1. Autonomy. It means that the tenant can install his own CRD and deploy the resources and CRD operators within his own tenant's space, without the help from the cluster admins. Autonomy also means that the tenant admin has has control on what CRD will be used in his space when there is an collision between the tenant's CRD and that of the system tenant (surely, the system CRD is not forced). The tenant can choose MultiTenancyCRD policy to be :
  2. NeverUseSystemCRDUnlessForced
  3. SystemCRDFirst
  4. LocalCRDFirst

Besides, the tenant user can change the MultiTenancyCRD policy anytime.

The default policy will be LocalCRDFirst. Under the default policy, if a tenant has deployed CRD objects and CRD operators based on its own CRD, the introduction of an overlapping system CRD will not cause break.

  1. Backward compatibility. The legacy CRD definitions and CRD operators continue to work in Arktos. More specifically, it means:

    • An existing defintion of CRD (usually in a .yaml file) can be applied without any change.
    • An existing CRD operator image can work in Arktos without re-compiling or image rebuilding.
    • An existing CRD operator source code build and work in Arktos. So developers can create new operators or revise existing operators in Arktos without learning new APIs.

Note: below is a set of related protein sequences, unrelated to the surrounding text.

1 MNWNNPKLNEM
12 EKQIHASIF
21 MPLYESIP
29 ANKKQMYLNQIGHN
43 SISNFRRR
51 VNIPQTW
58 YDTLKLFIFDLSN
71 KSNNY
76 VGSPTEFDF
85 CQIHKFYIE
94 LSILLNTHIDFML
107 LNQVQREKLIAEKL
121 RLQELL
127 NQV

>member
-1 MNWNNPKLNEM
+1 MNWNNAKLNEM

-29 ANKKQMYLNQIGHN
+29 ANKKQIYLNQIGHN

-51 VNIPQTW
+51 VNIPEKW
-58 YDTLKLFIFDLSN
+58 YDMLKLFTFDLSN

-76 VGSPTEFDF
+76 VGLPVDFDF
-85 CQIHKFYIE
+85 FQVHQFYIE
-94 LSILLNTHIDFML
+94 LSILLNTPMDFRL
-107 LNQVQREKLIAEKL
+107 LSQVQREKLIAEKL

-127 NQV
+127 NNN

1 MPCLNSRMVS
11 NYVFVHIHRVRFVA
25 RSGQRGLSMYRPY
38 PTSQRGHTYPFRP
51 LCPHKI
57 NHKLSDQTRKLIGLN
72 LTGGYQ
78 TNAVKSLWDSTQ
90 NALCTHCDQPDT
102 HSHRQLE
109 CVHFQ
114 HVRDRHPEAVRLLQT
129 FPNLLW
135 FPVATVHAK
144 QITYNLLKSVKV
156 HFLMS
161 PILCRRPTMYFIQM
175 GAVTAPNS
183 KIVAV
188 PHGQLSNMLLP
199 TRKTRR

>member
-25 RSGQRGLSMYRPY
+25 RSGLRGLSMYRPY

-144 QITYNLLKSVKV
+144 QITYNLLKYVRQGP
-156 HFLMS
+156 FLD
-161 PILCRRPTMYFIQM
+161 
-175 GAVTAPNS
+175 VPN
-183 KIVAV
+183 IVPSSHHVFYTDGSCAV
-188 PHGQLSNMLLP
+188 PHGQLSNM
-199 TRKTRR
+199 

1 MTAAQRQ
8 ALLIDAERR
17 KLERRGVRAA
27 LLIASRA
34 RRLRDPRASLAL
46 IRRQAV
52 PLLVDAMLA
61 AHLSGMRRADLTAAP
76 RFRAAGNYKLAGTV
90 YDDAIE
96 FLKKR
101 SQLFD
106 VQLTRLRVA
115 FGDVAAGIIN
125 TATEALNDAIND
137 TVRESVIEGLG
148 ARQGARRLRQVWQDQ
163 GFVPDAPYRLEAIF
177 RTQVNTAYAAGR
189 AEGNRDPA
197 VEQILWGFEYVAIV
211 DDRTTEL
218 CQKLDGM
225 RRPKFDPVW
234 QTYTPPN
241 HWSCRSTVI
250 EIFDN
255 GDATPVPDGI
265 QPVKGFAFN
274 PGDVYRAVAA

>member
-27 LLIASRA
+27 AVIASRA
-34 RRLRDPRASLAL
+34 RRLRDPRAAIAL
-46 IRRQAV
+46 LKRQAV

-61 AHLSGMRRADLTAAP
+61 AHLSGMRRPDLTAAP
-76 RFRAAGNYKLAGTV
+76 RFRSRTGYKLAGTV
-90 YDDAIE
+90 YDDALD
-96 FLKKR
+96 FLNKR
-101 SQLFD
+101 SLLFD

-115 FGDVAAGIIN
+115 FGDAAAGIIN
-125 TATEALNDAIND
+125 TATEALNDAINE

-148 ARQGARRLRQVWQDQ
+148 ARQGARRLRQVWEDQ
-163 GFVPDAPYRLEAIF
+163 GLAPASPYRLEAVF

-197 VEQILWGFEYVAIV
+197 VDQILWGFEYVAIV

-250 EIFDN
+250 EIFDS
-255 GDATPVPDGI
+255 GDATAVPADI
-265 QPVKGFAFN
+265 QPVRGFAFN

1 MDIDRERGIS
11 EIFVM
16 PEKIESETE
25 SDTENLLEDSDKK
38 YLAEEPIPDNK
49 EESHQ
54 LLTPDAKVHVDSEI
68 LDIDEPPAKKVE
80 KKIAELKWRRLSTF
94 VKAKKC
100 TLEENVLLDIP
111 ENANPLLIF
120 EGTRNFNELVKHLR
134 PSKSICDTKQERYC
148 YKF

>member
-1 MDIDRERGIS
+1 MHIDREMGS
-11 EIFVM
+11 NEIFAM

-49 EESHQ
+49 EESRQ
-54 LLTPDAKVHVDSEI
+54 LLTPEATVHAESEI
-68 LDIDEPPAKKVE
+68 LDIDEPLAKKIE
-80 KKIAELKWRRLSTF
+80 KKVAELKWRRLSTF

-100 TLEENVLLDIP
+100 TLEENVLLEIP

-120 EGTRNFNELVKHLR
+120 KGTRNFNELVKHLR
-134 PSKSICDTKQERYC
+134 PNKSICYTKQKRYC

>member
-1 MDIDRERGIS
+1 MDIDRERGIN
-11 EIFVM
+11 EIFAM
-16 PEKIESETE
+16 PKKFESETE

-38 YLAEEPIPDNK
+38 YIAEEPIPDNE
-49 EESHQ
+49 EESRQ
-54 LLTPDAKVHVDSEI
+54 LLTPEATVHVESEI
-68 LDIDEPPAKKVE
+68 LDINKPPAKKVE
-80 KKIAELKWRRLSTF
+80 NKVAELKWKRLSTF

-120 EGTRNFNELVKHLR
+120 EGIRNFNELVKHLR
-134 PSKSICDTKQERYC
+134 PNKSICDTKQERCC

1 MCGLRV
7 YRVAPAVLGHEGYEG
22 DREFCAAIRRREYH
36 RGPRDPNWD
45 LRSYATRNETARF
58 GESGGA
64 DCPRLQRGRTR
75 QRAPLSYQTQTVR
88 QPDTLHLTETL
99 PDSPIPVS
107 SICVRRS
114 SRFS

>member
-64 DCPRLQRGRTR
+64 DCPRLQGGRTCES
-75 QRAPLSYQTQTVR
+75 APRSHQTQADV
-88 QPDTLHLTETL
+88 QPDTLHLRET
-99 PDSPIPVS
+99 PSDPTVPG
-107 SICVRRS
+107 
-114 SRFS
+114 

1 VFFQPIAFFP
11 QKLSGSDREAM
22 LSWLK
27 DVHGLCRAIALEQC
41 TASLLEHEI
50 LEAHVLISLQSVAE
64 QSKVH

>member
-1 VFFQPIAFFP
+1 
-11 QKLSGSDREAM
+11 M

Note that the backward compability is only about the CRD operators working in a given tenant's space. If we would like to an operator to work across multiple tenants, code changes are needed to collect info from different tenants and differentiate them.

Wneed to point out that, regular tenants have no access to certain resources, such as nodes and daemonsets. So a CRD definition or a CRD operator using those resources will no longer be supported in a regular tenant's space. Surely, they continue to work in the system tenant's space.

(The design on how regular tenants use CRDs such as rook, which need access to cluster-scope resources like nodes, is still under investigation.)

Detailed Design

The key changes to realize the isolation principles are: * CustomResourceDefinition will be changed to a tenant-scoped resource. As a result, same CRD G/V/K can co-exist as long as they live under different tenants. * APIResource struct ( which is the data structure to holds the info of resource types suspported in API server) will have a new field, Tenant. For non-CRD resources, this field is empty, which means the resources are applicable to all tenants. For CRD resources, it indicates the belonging tenant. * The CRD shown in the response to a resource discovery request should only show those usable to tenant in the request.

The key changes to realize managability and automony are: * A new field, ApplicableRange, will be added to the CustomResourceDefinitionSpec. The field is ignored in a regular-tenant CRD. Yet for a system-tenant CRD, it indicates the scope of the regular tenants that this CRD is applicable to. This field is a list of annotations, which are used to finding matching tenants. (other designs may also work, as long as the field give info in finding matching tenants)

  • A system tenant CRD with the following label is forced shared, which overrides all the local CRDs of regular tenants which has the same name. forced

  • the logic to find a matching CRD for a request in the API server will be changed as the following: